This is representative of the work I enjoy doing, and will keep doing - using visuals to help people communicate.
Cover illustration for Scientific Malaysian Issue 4. The theme was regeneration, so I went with a recognizable example for Southeast Asian households - the cicak, or common house gecko. These guys pop off their tails as a form of autotomy to escape from predators, then regenerate them later.
The editors wanted something simple and striking this time, in contrast to the Classroom of the Universe cover I did previously, so lizards + the infinity symbol was a nice way to highlight this biological feat.
For Scientific Malaysian. 2.5 hours with the Lasso and Transform tools.
If you alter male mosquitoes genetically such that they cannot produce offspring that live for long, and then release them into the wild, theoretically they should breed with existing female mosquitoes and produce babies that die before becoming adults. This should decrease mosquito populations, which is especially nice if they’re causing dengue fever or carrying other diseases.
Realistically, there are a lot of other factors that come into play, depending on the actual environment and implementation. A fun illustration opportunity nonetheless!
Classroom of the Universe
Cover illustration for Scientific Malaysian. The issue had articles on space as well as the local education system, so my original idea was to show students and a teacher having class…in space.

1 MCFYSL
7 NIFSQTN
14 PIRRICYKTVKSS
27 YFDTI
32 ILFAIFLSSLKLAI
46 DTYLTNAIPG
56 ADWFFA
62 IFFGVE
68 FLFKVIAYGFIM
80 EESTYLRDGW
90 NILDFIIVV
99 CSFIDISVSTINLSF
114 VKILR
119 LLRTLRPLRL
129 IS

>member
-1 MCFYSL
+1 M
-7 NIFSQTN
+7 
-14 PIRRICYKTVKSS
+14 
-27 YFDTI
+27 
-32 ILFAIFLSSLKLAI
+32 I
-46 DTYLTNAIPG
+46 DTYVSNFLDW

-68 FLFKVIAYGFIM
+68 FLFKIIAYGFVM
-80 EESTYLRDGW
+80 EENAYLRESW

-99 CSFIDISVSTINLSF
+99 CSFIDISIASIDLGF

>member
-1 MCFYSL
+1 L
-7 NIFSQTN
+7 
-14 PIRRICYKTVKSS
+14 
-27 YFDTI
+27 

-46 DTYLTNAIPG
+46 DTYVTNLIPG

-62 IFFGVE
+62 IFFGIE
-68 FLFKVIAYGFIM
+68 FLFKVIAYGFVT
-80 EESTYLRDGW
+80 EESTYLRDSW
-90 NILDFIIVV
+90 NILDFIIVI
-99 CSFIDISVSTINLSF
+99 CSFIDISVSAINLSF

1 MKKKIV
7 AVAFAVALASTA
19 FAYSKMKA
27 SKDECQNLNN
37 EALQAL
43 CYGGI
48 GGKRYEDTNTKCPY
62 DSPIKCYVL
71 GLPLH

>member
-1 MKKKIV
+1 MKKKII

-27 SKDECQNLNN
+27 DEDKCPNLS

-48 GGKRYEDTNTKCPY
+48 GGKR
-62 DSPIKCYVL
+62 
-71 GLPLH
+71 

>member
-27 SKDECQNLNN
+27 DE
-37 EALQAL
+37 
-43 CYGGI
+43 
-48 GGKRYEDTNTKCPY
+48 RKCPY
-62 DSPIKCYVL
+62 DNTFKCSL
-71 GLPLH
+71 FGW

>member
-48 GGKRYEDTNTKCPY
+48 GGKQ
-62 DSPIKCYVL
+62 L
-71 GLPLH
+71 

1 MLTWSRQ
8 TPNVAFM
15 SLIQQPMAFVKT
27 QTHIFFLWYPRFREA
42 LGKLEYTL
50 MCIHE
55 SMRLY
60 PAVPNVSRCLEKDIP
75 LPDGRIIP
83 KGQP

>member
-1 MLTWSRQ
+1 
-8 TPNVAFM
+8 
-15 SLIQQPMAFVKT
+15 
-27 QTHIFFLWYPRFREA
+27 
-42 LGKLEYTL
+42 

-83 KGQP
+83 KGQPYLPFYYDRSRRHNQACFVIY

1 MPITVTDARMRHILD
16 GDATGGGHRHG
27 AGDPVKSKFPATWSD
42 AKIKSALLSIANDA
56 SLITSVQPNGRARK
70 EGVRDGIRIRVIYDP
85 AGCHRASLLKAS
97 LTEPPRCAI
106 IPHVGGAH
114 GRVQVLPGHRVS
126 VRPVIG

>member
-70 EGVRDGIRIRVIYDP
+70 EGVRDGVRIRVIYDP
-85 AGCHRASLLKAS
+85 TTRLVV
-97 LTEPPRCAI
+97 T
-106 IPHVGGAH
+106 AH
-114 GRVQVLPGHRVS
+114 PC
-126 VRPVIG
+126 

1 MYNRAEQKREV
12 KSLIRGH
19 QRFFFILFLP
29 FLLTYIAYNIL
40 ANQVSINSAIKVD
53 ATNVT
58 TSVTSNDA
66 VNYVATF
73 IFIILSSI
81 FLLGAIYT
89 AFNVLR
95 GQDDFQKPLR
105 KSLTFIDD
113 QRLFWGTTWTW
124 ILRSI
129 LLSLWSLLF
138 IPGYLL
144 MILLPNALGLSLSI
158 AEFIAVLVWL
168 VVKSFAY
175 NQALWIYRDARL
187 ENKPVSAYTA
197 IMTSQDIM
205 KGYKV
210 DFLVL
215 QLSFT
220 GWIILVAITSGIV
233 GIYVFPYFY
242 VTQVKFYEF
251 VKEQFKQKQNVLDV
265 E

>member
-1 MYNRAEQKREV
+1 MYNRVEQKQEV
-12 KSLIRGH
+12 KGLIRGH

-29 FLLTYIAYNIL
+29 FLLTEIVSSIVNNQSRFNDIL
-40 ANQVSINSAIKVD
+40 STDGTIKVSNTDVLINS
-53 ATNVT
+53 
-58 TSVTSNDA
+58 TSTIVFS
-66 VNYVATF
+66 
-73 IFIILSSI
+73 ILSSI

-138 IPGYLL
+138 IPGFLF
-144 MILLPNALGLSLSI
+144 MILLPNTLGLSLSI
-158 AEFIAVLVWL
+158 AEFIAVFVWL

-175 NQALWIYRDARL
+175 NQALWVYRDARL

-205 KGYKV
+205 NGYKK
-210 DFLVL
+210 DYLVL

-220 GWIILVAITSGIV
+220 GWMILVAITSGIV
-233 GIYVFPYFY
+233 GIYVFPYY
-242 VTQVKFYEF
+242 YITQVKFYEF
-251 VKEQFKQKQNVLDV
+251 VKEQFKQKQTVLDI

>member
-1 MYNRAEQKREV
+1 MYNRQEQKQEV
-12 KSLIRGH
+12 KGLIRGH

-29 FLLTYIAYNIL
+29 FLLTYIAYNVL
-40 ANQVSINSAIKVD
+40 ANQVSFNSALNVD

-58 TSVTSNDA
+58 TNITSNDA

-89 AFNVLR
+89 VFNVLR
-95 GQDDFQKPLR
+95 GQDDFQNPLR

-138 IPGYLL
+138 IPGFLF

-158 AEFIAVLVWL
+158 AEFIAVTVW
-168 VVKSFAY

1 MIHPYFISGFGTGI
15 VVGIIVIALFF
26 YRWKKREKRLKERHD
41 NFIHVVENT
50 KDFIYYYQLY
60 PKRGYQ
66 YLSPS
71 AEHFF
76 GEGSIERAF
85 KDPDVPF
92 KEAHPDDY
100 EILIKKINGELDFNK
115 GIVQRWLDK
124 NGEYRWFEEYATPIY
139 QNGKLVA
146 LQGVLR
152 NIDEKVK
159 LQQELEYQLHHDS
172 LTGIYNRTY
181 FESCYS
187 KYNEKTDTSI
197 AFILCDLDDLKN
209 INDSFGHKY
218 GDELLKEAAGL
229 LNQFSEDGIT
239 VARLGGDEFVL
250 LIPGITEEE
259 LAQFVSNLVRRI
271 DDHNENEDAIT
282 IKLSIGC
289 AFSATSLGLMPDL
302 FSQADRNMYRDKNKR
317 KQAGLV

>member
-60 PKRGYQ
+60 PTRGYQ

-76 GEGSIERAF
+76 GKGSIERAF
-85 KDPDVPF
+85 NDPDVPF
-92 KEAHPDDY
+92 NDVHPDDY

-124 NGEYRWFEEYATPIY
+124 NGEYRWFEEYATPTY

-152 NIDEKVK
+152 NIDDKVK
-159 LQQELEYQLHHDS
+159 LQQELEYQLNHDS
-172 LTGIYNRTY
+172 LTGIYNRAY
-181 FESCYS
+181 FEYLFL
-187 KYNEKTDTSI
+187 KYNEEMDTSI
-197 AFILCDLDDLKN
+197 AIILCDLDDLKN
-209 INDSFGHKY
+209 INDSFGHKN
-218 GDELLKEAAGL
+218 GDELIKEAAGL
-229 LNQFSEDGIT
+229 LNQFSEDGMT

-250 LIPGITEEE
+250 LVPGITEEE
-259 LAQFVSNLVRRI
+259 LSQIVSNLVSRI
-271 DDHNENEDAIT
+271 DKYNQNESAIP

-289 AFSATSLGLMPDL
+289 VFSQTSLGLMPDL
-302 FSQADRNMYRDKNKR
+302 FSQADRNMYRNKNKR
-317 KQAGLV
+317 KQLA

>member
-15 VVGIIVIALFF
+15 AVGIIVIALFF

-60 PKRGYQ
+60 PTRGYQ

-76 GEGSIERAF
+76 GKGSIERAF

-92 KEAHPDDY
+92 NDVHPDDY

It was a good idea in my head, at least, but my thumbnails and sketches were very pedantic, very boring. The focus had to move from the act of holding a class to the magic of learning; the image had to evoke, not depict. I wanted to show a sense of awe and wonder that these students would experience, and that we could experience too along with them.
I had great fun revisiting my high school days with the school uniforms, and having specifically Malaysian elements in my illustrations is a plus. There is enough generic art out there that doesn’t need adding to.
This is for a short story series in Scientific Malaysian. The request was for an image that showed the right brain-left brain dichotomy; the character is described as spending his day doing ‘right brain’ activities instead of his standard ‘left brain’ research. I suggested something that would tie in more elements of the story, and hint at the brain idea through colour and shape. And after all, there isn’t really a clean division of function between the hemispheres of the brain.
Spot done for the Providence Alliance of Clinical Educators; this one is for a story about the Achilles tendon. I’m really enjoying doing these story illustrations, as they’re fun, quick ways for me to learn different ways of inking, composing pictures, and designing them so they’ll read well at a small size after being photocopied.
A Story of Egil
Simple illustrations done for a story meant to explain biology concepts (in particular, the background behind Paget’s disease) to students, for the Providence Alliance of Clinical Educators. Inking digitally allowed for a quick turnaround time.
Egill Skallagrímsson (warrior, poet) lived during the Viking Age and was thought to have had Paget’s, based on descriptions of his unusually large arms and head and the beserk rages he would go into as a result of the pain he experienced. Read about him on Wikipedia.